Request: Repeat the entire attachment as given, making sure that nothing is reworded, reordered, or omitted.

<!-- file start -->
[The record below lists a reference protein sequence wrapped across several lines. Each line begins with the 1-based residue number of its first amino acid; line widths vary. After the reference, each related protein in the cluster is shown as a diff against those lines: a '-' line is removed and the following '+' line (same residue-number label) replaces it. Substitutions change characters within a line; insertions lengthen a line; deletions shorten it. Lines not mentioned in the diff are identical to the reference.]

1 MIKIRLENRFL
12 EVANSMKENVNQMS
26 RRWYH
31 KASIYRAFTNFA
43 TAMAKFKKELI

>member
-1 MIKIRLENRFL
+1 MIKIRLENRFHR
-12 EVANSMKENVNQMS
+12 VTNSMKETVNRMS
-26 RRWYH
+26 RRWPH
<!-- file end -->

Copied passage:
[The record below lists a reference protein sequence wrapped across several lines. Each line begins with the 1-based residue number of its first amino acid; line widths vary. After the reference, each related protein in the cluster is shown as a diff against those lines: a '-' line is removed and the following '+' line (same residue-number label) replaces it. Substitutions change characters within a line; insertions lengthen a line; deletions shorten it. Lines not mentioned in the diff are identical to the reference.]

1 MIKIRLENRFL
12 EVANSMKENVNQMS
26 RRWYH
31 KASIYRAFTNFA
43 TAMAKFKKELI

>member
-1 MIKIRLENRFL
+1 MIKIRLENRFHR
-12 EVANSMKENVNQMS
+12 VTNSMKETVNRMS
-26 RRWYH
+26 RRWPH